Example 1 is a control example to show the parameters of a button air electrode cell as currently manufactured and marketed. A PTFE-laminated air electrode was manufactured using a relative laminating force of 51. Any suitable PTFE film may be used, but a preferred PTFE film has a thickness of about 0.004 inches (0.010 cm), an apparent density of about 26.22 g/in3 (1.60 g/cm3),and an air permeability of about 100 seconds to about 200 seconds. The roll-type laminator preferably has six inch-diameter rollers and a nip gap of about 0.004 inch (0.010 cm) to about 0.015 inch (0.038 cm). The laminated electrode has a thickness of about 0.010 inch (0.025 cm) to about 0.020 inch (0.051 cm).
The weight percentages of the air electrode were 75.00% carbon, 5.00% MnO2, and 20.00% TFE. This results in volume percentages of approximately 78.09% carbon, 2.38% MnO2, and 19.53% TFE. The density of the mixture at room temperature was 35.89 g/in3 (2.19 g/cm3). The density of the electrode sheet was 13.27 g/in3 (0.81 g/cm3). After the exmet screen is embedded, the air electrode has a thickness of from about 0.011 inch (0.028 cm) to about 0.013 inch (0.033 cm) and a density, including the embedded current collector, of about 15.08 g/cm3 (0.92 g/cm3). The final thickness of the laminated air electrode is between about 0.014 inch (0.036 cm) and about 0.017 inch (0.043 cm). The resultant air permeability of the PTFE-laminated air electrode is typically in the range of 1000 to 3000 seconds for 0.153 in3 (2.5 cm3) of air, under constant pressure of 12.2 inches of water (0.44 psi), to pass through a 0.1 in2 (0.645 cm2) portion of a sample of the PTFE-laminated electrode. The air electrode was used in an AC 13 (PR 48) cell, which has one air hole in its positive can, the air hole having a diameter of 0.020 inch (0.051 cm). The AC 13 (PR 48) cell has an air electrode area of 0.043 in (0.277 cm ). The limiting current of the AC 13 (PR 48) cell using an air electrode made in this manner was 10±1 mA.
The membrane peel strength for the air electrode laminate was also measured. The procedure is designed to measure the bond strength between the PTFE membrane and the air electrode stock. The test measures the force required to peel the PTFE membrane away from the air electrode stock. A TEFLON® Membrane Peel Tester (model number PCD200 by Chatillon of Greensboro, N.C.) is fitted with a one-inch wide serrated jaw clamp to completely and firmly hold the sample. The clamp can be any suitable clamp, for example, a G1008 film and paper grip clamp. The apparatus is used with a digital force gauge (for example, a DGGS gauge). The apparatus is programmed with a bottom stop where the clamps are approximately one inch apart. The top stop allows the clamps to separate to about two inches. The speed for the peel is set to 2.5 inches (6.35 cm) per minute and the gauge is set to read in the compression mode. The top clamp is brought to the bottom stop position and the force gauge is zeroed. A piece of electrode is cut that is approximately 1.5 inches (3.81 cm) long and the PTFE is peeled back from one cut edge no more than a half inch. The air electrode foil is clamped to the bottom clamp and the PTFE to the top clamp without creasing the electrode. The “up” arrow button on the TEFLON® Membrane Peel Tester is pushed, and the readout on the gauge is monitored. The upward force causes the PTFE membrane to delaminate from the electrode stock. The initial high reading during the peel process is recorded. The gauge readout is recorded on a specific time interval, and the readings are later averaged. Peel strength is expressed in terms of force per unit width of sample, for example, grams per inch. The average peel strength of the air electrode of Example 1 was 76 g/in (29.92 g/cm).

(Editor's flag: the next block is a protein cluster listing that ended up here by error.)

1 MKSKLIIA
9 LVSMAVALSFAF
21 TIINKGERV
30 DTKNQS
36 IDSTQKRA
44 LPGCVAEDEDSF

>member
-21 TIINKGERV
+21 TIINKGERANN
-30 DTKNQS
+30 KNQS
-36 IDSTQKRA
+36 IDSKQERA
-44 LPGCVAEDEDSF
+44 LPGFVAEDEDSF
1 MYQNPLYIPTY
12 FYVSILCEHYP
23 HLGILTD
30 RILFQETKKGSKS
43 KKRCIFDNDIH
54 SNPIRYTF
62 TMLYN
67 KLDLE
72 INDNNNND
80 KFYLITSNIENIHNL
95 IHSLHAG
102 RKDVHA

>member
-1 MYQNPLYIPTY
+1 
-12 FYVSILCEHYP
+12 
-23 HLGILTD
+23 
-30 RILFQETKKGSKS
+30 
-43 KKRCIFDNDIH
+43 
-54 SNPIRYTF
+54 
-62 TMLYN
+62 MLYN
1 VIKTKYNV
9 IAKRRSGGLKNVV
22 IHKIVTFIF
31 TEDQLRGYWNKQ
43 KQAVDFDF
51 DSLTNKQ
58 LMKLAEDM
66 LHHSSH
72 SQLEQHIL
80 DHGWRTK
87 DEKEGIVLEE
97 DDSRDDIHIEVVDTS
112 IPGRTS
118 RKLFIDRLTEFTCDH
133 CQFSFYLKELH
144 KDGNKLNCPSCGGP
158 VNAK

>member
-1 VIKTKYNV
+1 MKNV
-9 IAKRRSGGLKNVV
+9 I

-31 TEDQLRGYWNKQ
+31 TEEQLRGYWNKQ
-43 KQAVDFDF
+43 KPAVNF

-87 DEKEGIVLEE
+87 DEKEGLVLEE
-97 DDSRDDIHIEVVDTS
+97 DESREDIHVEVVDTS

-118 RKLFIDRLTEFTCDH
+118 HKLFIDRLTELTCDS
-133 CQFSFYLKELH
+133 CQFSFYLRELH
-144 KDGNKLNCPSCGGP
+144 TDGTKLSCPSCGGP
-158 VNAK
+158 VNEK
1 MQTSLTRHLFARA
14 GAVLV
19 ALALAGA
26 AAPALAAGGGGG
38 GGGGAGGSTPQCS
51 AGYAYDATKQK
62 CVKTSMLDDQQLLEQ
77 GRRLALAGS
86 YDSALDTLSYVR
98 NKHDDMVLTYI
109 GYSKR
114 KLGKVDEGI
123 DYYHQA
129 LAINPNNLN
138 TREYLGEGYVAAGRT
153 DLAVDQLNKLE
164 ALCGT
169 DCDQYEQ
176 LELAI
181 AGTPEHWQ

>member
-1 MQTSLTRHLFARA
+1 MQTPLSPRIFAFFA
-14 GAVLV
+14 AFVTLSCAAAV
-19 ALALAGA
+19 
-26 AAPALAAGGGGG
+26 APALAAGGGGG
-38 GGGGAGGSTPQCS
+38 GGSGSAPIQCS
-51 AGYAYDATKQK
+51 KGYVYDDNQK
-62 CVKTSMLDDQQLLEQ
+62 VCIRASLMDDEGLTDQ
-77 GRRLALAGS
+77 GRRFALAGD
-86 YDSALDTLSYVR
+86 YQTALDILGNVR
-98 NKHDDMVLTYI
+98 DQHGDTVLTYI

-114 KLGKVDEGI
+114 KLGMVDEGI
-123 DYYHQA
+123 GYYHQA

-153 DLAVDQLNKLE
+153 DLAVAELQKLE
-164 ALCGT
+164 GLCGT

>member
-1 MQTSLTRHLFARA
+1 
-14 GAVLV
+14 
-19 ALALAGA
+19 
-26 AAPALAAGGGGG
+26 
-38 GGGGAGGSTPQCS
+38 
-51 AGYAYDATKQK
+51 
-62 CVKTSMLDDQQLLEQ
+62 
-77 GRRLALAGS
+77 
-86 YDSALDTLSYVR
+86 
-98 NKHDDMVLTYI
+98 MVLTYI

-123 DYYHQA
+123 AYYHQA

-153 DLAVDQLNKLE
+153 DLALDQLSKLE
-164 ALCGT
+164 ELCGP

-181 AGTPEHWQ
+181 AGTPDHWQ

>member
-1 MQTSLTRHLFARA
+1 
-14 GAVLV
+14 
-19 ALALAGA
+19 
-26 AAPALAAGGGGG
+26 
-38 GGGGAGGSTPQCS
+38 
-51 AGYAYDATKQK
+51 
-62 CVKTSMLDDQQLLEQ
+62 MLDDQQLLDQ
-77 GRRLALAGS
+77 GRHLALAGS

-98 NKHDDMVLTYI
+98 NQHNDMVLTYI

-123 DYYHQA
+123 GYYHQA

Examples 2 and 3 used a slightly higher relative laminating force than that of Example 1.
A PTFE-laminated air electrode was manufactured using the process described above using a relative laminating force of 61.5. The average peel strength was 81 g/in (31.89 g/cm) and the limiting current of an AC 13 (PR 48) the cell was 8.5±1.2 mA.
A PTFE-laminated air electrode was manufactured using the process described above using a relative laminating force of 67.5. The average peel strength was 86 g/in (33.86 g/cm). The limiting current of an AC 13 (PR 48) cell with an air electrode according to Example 3 was 8.4±1.2 mA.
Examples 4 and 5 represent the preferred embodiments of the present invention.
A PTFE-laminated air electrode was manufactured using the process described above using a relative laminating force of 81. The resultant air permeability of the PTFE-laminated air electrode was in the range of 9000 to 16,000 seconds for 0.153 in3 (2.5 cm3) of air, under constant pressure of 12.2 inches of water (0.44 psi), to pass through a 0.1 in2 (0.645 cm2) sample of the PTFE-laminated electrode. The average peel strength was 104 g/in (40.945 g/cm). The limiting current of an AC 13 (PR 48) cell with an air electrode according to Example 4 was 6.9±1.2 mA.